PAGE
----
A Bit of Background

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Freedom, Oklahoma USA -  a unique little cow town.

 

The town of Freedom is situated in a beautiful green valley nestled along the Cimarron River in northwest Oklahoma smack dab in the middle of Tornado Alley, though it's rumored very few tornadoes have ever touch down there.

The old weathered western cow town’s population consists mainly of old-timers and families who settled in and around Freedom after the 1893 land rush. Few young people stay after they finish high school. They move on to larger cities or towns to explore grander opportunities than are offered in Freedom.

The local’s welcomed tourists into their town once a year when thousands of rodeo fans arrive to attend their annual rodeo. The Freedom Rodeo’s tradition has lived on for over seventy-five years.

The town of Freedom was established eight years after the 1893 Cherokee Outlet Land Run. The U.S. government originally purchased the land in 1891 from the Cherokee Indians and Freedom was established as a town in 1901.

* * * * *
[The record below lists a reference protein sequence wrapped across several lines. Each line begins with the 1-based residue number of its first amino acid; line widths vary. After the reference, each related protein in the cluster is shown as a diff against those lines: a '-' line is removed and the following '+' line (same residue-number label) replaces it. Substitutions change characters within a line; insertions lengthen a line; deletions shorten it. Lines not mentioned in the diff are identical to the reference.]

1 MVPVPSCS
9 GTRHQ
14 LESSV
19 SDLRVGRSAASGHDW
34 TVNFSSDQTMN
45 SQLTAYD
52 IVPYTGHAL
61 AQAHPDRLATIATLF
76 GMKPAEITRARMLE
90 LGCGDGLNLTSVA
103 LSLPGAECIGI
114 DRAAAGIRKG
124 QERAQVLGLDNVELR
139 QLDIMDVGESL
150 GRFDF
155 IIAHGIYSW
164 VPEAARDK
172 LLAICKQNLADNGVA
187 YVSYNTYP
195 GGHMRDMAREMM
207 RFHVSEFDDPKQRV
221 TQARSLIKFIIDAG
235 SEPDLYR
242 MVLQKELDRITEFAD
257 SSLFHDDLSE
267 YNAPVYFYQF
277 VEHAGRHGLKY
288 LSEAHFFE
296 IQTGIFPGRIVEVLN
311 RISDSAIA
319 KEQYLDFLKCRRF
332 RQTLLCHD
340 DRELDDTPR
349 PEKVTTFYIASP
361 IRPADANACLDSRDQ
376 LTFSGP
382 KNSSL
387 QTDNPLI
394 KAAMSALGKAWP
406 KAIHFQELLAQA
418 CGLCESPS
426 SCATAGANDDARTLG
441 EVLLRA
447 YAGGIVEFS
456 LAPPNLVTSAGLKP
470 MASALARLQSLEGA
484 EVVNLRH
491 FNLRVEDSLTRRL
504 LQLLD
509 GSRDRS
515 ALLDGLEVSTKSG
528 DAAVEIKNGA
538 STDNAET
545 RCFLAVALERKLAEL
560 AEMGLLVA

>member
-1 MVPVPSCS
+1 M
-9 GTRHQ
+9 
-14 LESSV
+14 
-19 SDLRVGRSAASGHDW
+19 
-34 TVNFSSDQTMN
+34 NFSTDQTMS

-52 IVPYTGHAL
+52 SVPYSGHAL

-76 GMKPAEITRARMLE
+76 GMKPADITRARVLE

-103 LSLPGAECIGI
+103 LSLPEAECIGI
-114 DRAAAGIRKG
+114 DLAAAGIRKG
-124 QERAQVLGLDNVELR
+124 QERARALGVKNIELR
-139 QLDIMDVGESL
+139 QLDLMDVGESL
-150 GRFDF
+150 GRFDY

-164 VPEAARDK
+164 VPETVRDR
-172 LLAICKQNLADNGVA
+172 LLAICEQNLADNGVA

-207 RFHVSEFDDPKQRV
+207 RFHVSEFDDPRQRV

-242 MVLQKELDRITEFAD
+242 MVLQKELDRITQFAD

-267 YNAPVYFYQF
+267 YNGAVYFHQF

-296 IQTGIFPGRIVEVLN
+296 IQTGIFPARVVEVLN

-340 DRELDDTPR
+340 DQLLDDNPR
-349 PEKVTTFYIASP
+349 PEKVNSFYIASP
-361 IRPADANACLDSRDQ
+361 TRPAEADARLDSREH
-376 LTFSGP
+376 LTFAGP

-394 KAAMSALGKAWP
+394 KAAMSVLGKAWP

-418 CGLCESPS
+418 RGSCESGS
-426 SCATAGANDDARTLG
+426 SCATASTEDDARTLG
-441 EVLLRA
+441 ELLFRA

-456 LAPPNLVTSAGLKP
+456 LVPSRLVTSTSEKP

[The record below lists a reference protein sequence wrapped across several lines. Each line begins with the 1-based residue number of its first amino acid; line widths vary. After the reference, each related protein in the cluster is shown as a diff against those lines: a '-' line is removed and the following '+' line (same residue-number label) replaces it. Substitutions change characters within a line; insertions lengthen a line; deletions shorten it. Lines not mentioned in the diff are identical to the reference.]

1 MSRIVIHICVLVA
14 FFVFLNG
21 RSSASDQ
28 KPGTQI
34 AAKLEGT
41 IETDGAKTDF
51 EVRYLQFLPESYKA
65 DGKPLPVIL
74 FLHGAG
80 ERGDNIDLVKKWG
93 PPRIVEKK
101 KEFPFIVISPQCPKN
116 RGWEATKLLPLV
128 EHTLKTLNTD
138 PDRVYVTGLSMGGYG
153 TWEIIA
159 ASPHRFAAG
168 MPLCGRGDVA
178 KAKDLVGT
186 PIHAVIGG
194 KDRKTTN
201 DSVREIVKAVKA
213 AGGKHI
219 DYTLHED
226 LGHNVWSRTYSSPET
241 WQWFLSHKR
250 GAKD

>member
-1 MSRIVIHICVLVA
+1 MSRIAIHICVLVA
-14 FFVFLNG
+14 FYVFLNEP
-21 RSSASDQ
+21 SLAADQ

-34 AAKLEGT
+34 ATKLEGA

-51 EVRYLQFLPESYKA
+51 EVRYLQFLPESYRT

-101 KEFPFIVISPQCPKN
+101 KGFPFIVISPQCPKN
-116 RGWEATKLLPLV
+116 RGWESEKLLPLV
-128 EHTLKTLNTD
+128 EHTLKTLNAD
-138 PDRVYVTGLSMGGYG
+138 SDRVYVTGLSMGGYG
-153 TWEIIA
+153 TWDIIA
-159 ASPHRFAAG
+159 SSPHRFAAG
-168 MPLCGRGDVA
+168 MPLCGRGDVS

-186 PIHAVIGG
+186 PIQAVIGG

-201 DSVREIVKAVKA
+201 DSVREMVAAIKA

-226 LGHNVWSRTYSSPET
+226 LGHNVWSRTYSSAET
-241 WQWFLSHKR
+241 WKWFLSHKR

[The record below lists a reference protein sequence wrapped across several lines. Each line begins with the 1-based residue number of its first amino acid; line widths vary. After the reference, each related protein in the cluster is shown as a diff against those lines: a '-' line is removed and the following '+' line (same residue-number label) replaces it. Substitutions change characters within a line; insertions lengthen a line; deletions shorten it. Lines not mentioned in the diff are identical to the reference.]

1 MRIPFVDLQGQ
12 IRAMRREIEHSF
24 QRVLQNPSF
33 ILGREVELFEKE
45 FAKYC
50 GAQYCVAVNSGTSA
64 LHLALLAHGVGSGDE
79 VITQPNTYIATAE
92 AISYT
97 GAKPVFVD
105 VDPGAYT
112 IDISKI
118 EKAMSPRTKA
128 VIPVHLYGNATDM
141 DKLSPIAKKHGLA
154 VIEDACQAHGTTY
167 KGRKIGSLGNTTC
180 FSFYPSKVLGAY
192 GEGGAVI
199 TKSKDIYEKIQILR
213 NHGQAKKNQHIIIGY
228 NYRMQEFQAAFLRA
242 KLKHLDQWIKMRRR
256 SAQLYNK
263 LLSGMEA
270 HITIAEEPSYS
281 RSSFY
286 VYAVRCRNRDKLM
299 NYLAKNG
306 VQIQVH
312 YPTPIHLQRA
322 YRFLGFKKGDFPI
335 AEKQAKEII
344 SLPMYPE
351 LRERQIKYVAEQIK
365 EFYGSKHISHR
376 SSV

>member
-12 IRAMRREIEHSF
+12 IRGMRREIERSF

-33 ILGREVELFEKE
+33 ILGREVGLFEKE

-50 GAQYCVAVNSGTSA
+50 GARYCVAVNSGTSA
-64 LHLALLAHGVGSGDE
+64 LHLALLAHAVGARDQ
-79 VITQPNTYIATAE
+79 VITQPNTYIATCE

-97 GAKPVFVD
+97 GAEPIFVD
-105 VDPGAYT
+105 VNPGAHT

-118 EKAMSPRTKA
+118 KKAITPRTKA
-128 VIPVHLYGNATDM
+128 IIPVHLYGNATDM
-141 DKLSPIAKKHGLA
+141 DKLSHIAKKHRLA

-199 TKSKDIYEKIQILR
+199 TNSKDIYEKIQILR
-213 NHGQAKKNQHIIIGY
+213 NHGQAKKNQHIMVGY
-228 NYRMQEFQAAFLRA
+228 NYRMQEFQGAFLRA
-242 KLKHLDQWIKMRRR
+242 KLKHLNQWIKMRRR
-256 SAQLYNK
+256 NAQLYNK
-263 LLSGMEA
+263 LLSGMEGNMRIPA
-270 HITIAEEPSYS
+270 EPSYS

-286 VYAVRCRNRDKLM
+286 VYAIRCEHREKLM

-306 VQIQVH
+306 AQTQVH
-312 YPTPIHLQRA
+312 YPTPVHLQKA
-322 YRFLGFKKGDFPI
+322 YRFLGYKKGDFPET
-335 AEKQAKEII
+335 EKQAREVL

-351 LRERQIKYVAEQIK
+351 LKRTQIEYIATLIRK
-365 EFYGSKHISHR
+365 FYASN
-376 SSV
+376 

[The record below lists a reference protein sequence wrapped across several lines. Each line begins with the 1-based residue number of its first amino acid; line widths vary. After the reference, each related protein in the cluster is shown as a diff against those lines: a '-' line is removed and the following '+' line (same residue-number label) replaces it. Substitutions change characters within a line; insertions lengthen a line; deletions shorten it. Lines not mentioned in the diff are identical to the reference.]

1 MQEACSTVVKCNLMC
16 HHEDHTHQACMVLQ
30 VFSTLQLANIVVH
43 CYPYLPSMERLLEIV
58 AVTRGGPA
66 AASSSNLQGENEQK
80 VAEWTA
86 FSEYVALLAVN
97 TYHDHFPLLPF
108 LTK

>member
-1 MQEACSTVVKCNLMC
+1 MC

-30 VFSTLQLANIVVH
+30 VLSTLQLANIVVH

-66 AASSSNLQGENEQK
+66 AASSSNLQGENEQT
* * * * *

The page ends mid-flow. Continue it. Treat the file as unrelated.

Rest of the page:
The Santa Fe Railroad Company built a railway line running between Waynoka and Buffalo, Oklahoma. Its lines run close to the town of Freedom. By 1928 the town was prospering. Freight trains made daily stops there. Several new businesses developed, and they soon had a grocery store, auto repair garage, drug store, barber shop, lumber yard, meat market, hardware store, produce shop, feed yard, a coffee shop, hotel and bank.

In 1928 the population of Freedom was two hundred fifty-one. When Cheyenne arrived, the population was two-hundred-eighty-one.

The main street of the old western town featured wooden store fronts and wood sidewalks. The town had the potential to become a popular Oklahoma tourist destination. However, most of the older citizens were content with the status quo and not interested in putting up with tourists or outsiders of any kind.

The old country town had a co-op where farmers bought feed and seed at escalated prices. The owner of the local hardware could get you anything you needed, and have it delivered in two days if you were willing to pay his price. The corner grocery store sold gas and groceries at steep prices charging double what you would spend if you shopped at Walmart.

There were no stoplights in the one-horse town. There was a school with grades from one to twelve, town hall, post office, legion hall, tiny western museum, sewing shop, two country cafes, rodeo arena, bank and a saloon.

Tumbleweeds blew down the dusty main street. Cheyenne imagined Freedom could easily have been a ghost town in a movie set, but it wasn’t… it was very real.

Freedom became Cheyenne's ultimate getaway. She went there to escape the loneliness consuming her every waking minute. When she wasn’t there, she missed the country lifestyle and the comfort it provided. She longed to be a part of Rowdy's life.